According to the UN refugee agency, the Shagarab camp currently hosts almost 30,000 people. The latest incident reported was on 22 January, when armed men abducted five Eritrean refugees from Shagarab camp.  

Saturday, January 26, 2013

Pakistan Election Watch

Pakistan Election Forecast and Political Situation:

The elections later this year will mark the first time a civilian government has completed a full five-year term and transferred power through the ballot box in Pakistan. Past governments have been toppled in military coups or dismissed by presidents allied with top generals. Although few expect a coup this time, there is widespread unhappiness with the ruling Pakistan People's Party's performance at a time when the country is plagued by high unemployment, rampant energy shortages and frequent attacks by Islamist militants.

An estimated 40 million young Pakistanis will be voting for the first time in the upcoming elections, out of a registered electorate of 90 million, this presents an engine for change according to a number of leading politicians. That said there is likely to be an epic battle by the political class and parties that have a vested interest in preserving the current crumbling system and status quo to stop change. One exception to these elections however is the Army won’t be involved for the first time in a campaign.

With only a couple of months to go before the nation heads to the polls, tensions are palpable throughout the political parties.  Party defections have been reported as personal agendas take over from political objectives. And a number of prominent politicians have shifted allegiance over the past weeks.

As the government completes its term in mid-March, reports are surfacing that a caretaker government will be appointed to organize and conduct general elections scheduled for 17 May.

With the opposition parties still in disarray, the potential for joint campaigns against the leading party are becoming increasingly apparent. Unlike the previous general elections held in 2008, where a number of parties contested the elections on independent agendas, the upcoming elections present a fairly different picture this time round. It is believed that no single party will gain enough support to win the elections, so a coalition government will be formed following a period of negotiation on seat adjustment and power sharing agreements.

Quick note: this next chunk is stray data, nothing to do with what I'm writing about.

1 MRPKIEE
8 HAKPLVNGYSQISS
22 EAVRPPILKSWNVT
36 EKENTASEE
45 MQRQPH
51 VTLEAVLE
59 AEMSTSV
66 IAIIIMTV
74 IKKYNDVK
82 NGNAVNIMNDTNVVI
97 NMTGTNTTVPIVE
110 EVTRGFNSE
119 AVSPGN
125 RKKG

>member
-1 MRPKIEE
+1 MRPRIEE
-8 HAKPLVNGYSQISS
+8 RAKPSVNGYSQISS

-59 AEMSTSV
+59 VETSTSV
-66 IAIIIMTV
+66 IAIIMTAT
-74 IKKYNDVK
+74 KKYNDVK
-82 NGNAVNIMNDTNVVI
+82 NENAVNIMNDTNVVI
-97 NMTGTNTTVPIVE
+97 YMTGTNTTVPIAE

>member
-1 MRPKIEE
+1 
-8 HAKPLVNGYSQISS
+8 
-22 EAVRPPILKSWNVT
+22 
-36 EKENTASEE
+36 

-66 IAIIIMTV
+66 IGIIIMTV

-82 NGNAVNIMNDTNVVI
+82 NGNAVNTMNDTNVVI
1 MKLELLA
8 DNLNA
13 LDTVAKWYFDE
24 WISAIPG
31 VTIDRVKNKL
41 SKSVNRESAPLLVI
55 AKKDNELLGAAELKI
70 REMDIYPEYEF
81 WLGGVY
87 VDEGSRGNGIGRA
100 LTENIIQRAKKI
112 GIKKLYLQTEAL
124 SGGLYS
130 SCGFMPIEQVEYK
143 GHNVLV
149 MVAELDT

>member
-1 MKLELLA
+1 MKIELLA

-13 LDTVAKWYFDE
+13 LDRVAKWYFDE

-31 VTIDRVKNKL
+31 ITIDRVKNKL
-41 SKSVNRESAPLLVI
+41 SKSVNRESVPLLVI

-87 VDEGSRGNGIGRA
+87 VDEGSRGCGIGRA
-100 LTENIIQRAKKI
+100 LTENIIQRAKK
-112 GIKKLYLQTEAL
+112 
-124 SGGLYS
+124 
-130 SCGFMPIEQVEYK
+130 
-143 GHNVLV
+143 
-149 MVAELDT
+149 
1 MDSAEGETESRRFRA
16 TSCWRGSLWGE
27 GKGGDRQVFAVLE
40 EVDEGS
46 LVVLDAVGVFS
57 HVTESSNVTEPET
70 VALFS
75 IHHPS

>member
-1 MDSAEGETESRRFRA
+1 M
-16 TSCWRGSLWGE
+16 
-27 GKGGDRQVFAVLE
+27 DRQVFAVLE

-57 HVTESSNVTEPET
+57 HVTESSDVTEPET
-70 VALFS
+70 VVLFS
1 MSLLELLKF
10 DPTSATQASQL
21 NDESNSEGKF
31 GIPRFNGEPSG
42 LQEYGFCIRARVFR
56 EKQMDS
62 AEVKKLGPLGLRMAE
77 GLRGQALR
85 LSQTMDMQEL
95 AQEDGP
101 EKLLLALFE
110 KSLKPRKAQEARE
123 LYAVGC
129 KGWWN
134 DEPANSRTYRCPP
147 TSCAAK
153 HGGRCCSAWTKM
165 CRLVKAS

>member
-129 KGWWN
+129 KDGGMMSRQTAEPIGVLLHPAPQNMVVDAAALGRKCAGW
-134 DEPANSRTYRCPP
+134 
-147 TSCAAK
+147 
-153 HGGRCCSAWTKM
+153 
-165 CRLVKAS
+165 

On the external front, the United States’ contemplated withdrawal from Afghanistan will also cast its shadows on who forms the next government in Pakistan. Subsequently, there seems to be a state propaganda campaign done deliberately by parties that want to tell the U.S. they are moderate, pro-western, and against extremism.

Although electoral reform remains a widely reported subject in the Pakistan media, the main concerns of the population remain with the deteriorating security situation, worsening economy, and the fear of physical intimidation from armed political activists during the polls.

A number of key trigger points have the potential to exacerbate the security situation over the coming weeks, which could theoretically see the elections fall into a period of sustained violence.

Those catalysts include an increase in clashes between ethnic political parties in Karachi; the two most prominent of which is the Muthidda Qaumi Movement – MQM and Awami National Party – ANP. Any significant increase in sectarian conflict in Quetta, Karachi and Gilgit, would also see a regression in the security environment. And increased terrorist attacks on political personalities could further ignite an already tense situation between political groups in the country.

Irrespective of these security issues, political tensions and an invasive militant threat are likely to galvanize the masses across the main cities heading towards the elections.